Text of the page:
On Saturday morning at 11, the Pickford Film Center in Bellingham, Washington, will turn down the lights and cue up Edward Yang’s 1991 movie A Brighter Summer Day. Providing what Yang himself called “a picture of an age,” this four-hour epic assembles a sprawling cast of characters and vividly conjures its period setting—the Taipei of the early 1960s, the politically and culturally turbulent time and place of the director’s own youth—in unfolding the tragic story of one teenager’s loss of innocence. A masterpiece of the New Taiwan Cinema that was long hard to see, A Brighter Summer Day is now circulating stateside in a restored form that accentuates its arresting play of light and dark. As critic Godfrey Cheshire writes in his liner essay for our edition, “Perhaps the most subtly potent effect of the film’s variegated lighting is the way it allows the director’s gaze to lead ours into the chiaroscuro of a haunted past, whose images come at us with the glancing mystery of dreams.”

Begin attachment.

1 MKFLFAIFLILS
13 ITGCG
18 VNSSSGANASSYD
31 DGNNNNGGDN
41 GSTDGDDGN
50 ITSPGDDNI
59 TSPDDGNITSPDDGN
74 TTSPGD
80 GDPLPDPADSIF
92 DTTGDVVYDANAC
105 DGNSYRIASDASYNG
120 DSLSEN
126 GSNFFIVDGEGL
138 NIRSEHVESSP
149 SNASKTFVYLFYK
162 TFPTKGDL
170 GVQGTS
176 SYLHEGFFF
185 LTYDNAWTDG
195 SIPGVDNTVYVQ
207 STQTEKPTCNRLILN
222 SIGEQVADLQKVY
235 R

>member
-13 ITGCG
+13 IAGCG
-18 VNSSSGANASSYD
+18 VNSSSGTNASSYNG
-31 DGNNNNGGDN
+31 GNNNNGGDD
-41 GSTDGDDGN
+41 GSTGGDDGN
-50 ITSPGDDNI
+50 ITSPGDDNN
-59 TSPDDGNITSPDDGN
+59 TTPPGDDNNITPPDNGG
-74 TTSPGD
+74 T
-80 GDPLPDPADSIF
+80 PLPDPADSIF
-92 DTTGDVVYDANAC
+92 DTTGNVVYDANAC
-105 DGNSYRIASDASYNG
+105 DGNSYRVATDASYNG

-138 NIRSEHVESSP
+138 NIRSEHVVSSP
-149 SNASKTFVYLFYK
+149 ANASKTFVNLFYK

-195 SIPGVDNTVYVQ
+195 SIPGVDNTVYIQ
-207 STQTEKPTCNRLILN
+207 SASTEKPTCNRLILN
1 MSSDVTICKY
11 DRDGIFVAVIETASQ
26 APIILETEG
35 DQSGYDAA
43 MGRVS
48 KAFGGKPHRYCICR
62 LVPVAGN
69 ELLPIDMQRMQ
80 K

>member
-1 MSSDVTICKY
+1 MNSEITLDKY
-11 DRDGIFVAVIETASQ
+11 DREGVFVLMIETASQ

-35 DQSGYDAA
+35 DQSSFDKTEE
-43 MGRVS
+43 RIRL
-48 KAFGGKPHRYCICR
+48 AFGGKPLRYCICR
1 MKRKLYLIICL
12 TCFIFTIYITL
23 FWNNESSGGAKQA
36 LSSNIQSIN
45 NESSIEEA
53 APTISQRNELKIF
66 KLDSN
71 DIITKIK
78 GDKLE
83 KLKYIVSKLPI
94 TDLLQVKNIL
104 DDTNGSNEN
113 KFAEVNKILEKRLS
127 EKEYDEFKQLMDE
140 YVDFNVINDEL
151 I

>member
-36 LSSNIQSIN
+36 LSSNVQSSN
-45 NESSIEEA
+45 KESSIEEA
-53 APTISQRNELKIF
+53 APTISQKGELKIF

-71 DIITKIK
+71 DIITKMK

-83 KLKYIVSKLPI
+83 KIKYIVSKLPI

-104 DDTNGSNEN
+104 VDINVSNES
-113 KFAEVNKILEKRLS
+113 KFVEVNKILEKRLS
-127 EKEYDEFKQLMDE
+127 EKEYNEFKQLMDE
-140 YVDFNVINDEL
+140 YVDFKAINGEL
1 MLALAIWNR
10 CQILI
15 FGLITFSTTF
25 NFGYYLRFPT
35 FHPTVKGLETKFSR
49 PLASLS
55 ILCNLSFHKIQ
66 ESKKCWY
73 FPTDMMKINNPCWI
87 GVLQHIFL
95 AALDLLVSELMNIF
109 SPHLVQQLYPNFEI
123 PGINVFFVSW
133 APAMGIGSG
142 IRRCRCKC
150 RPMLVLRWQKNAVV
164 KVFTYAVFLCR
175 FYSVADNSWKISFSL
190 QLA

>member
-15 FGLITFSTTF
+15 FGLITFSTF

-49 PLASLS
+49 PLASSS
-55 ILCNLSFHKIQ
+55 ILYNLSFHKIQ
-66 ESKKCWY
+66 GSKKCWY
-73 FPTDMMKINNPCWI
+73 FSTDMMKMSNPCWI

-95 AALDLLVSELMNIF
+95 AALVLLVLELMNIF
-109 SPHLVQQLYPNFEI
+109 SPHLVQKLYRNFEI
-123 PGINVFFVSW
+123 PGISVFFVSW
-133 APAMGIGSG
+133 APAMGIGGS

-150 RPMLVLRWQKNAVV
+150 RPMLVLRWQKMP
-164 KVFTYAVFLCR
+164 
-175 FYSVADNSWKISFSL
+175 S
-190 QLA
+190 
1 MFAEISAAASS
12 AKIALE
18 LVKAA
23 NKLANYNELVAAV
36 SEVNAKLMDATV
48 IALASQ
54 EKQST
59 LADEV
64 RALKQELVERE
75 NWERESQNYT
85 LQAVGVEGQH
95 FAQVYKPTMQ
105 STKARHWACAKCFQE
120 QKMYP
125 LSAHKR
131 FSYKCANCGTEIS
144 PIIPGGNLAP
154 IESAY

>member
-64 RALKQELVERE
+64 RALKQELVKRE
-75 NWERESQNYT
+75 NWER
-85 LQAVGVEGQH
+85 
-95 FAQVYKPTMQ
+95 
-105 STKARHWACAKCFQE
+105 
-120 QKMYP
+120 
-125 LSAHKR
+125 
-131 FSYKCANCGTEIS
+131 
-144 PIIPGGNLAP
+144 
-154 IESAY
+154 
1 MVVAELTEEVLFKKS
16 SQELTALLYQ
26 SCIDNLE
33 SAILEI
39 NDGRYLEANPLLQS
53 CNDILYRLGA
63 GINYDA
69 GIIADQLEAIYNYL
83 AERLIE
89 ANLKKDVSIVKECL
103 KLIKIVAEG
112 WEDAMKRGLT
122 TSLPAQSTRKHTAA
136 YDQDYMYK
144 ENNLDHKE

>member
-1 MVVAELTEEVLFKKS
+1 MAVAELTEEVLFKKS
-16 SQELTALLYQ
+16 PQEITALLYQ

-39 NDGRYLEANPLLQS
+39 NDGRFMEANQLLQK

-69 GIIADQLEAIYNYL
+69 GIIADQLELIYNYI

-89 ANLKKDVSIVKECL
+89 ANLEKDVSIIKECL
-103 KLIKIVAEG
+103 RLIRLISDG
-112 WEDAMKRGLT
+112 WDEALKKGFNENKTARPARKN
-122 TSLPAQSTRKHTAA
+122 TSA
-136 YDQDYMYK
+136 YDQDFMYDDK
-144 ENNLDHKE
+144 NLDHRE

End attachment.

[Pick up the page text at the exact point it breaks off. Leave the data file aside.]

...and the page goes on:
An Antiwar Film for the Ages Returns to Theaters
Elem Klimov’s devastating chronicle of World War II, Come and See, is back on the big screen in a new restoration. Here’s what the critics have to say about this Soviet masterpiece.
Two Stark Visions of the American Underbelly Hit the Big Screen
A new restoration of the groundbreaking vérité documentary Streetwise joins its companion piece, Tiny: the Life of Eric Blackwell, at New York’s Metrograph theater this weekend.